Monday, October 17, 2011

Homegrown - Hot potatoes, hot potatoes

This week I filled in my new bed-turned-garden with Zoodoo compost, which got delivered on Wednesday. I tell you what, this is the way to do it. Zoodoo delivers free if you order two or more bags, and they carried my order all the way down to the backyard for me - which is a bit of a hike. Convenience aside, it's also fun being able to tell Lily we have elephant and giraffe poo in our garden.

I ordered eight bags of compost and thought that would be heaps to fill my new garden, plus help out a few others. However, I ended up using seven bags in the new garden, so will have to use the last bag very sparingly.

Yesterday I planted my Ilam Hardy seed potatoes in the new garden. The staff at the garden centre told me this variety is an all-purpose potato, which is what I wanted. We especially like mashed and roast potatoes around here, so these should be good for that.

This is the first time I've planted actual seed potatoes. I've only planted potatoes once before and that was from kitchen potatoes that had sprouted. I mustn't have dug them all up, because I kept on getting new potato plants each year and they always did well.

This time I didn't want to risk introducing a weird fungus into my lovely new garden, so splashed out on a bag of seed potatoes.

The planting advice on the bag says to dig trenches 10-15cm deep, space the potatoes 30cm apart in the trenches, and space the trenches 75cm apart. I tried following this advice, but it was taking up a lot of room so I ended up spacing the trenches more like 60cm apart. Fingers crossed they still do alright.

Even with this compact planting, half of my new garden is now dedicated to potatoes, and I've still got to fit broccoli and cabbages in there too. I'm just going to cram them in and hope for the best. I placed a cabbage tree leaf as a marker in the garden to show where the last trench is so I don't accidentally plant broccoli on top of my potatoes.

A couple of weeks back I watched this neat video by Janet from Green Urvan Living about the uses of comfrey and learned a handy tip - wrap comfrey around potatoes when you plant them and it will help fertilise them as they grow. Unfortunately I don't have any comfrey yet so wasn't able to do that, but am keeping it in mind for future years.

While I was planting my potatoes, I got to enjoy the bird-call of a Tui sitting in the next door neighbours' Kowhai tree. I LOVE Tuis. Has anyone else noticed how loud their wings sound when they fly overhead?

Other garden news
Some of my seeds are sprouting, but I think lots of them have been washed away by the heavy rain/flooding we've had over the past couple of weeks, and will need to be replanted. We have a broken gutter on our house which gushes rain water out and straight down to one of my gardens.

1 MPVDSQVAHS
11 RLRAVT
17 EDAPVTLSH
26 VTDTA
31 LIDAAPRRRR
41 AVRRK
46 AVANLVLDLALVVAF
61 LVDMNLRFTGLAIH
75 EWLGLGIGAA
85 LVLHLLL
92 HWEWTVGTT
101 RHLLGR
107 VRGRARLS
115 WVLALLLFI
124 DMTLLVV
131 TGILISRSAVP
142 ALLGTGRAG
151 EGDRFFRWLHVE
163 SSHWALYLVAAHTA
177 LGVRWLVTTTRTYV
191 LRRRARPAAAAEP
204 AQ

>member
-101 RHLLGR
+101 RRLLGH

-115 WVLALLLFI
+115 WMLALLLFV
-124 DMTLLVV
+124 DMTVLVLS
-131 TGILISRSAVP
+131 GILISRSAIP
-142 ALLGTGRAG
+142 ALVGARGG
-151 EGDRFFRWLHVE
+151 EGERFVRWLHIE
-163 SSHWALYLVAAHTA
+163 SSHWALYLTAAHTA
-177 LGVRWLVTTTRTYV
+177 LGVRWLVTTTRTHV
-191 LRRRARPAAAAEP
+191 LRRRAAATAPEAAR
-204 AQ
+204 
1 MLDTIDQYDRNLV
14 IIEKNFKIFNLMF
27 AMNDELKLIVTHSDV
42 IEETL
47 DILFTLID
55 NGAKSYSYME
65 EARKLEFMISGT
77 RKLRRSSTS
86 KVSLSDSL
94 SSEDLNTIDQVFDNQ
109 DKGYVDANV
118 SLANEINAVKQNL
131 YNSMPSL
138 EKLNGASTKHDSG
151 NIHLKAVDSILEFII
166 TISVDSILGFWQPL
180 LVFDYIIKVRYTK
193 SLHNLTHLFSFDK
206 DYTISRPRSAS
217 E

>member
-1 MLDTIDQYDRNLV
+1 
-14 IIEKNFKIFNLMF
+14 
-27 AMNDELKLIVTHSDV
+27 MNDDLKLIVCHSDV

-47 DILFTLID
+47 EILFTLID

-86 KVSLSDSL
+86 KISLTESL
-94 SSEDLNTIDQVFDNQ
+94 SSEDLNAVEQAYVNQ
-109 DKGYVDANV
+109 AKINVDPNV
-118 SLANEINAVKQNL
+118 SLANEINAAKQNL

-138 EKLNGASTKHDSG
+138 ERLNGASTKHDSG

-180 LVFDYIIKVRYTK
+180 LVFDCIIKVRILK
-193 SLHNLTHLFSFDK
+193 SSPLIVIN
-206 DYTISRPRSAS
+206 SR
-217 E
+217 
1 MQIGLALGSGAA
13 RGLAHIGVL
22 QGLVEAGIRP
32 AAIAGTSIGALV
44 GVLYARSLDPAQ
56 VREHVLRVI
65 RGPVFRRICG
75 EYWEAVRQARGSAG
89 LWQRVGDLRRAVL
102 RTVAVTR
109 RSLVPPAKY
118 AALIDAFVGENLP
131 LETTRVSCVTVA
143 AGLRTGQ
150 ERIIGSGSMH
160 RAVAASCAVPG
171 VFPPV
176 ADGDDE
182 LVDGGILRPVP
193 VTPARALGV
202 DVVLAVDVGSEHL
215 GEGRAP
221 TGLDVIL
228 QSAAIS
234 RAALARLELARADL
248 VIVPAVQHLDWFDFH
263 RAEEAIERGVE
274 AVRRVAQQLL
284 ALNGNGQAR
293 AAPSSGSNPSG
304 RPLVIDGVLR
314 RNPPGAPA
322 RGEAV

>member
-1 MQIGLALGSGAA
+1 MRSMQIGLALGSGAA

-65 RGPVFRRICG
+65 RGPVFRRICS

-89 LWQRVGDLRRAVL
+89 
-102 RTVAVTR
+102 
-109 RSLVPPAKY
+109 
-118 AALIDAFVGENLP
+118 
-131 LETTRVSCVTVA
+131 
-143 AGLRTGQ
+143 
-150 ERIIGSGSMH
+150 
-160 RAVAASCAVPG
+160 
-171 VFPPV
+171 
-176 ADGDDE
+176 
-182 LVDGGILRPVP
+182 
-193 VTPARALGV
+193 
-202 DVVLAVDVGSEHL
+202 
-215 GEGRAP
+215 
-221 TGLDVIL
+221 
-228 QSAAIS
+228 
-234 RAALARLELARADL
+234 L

At one point the water was sitting 2cm above the soil, right where I had planted a whole lot of carrot, bean and leek seeds the day before.

Fortunately I planted the leeks in toilet paper rolls, so some of them seem to have survived. There's no sign of the beans or carrots though, and the soil looks pretty compacted there now so I think I'll have to turn it over again and replant.

My beetroot has finally started to take off, months after I planted it.

Snow peas are sprouting next to the beetroot, and I can't wait to throw their sweet pods into salads this summer.
Snowpea shoot on the left.
Some seeds in my seed raising trays have started to sprout too, although the one with my spinach and silverbeet seeds might be ruined after Lily tipped all the contents onto the ground. I'm still hoping for the best.

My new raspberry cane is starting to form fruit buds on top. I'm so looking forward to homegrown smoothies.

And that's it from me for this week.

How are your gardens looking?

Linked up to the Homestead Barn Hop.


  1. Wow your garden looks amazing. The new bed looks wonderful. I love the toilet roll idea I must remember that when my seeds sprout. I know what you mean about the tuis we have lots in our garden too I love their call and boy are the loud I often mistake them for Kererū when they fly over head.

  2. oh yum raspberries! I don't think I can grow them here with the humidity. Good luck with the rest of it, spring is so satisfying when everything grows so well (except for the weeds, grrr).

  3. What fun you are having! I use toilet rolls to start corn seeds off and then plant the whole thing. Put them in an icecream container. It takes about 12 -13. Then in another3-4 weeks do another lot etc. Then you don't have feast or famine. Last year I did five lots. Try not to plant the lots too close together as one lot may wait for the next lot to catch up. You know to plant corn in blocks because they are wind pollinated - of course you do. Leeks I grow from seed. When they are nearly the thickness of a pencil I use a dibber/stick to make a hole about 3-4c across and 15cm or more deep, plop in 4-5 sheep pellets and drop the leek in. Sometimes they disappear down the hole. The depth of the hole is the blanched part you will get. Do not fill the hole in as the leek will fill it eventually. If you want a greater blanched stem you can slip a toilet roll over the top of the part above soil. I plant the whole crop together as some take longer than others. To prevent weeds I put a 6-8inch layers of autumen grass clipping with leaves in it, lime it and let that settle for 2-3 weeks before planting. Hope these hints have helped. Robyn Wolfe / Facebook

  4. Wow Robyn! Those tips are awesome. I can see you are a far more advanced gardener than me. Thank you for sharing.


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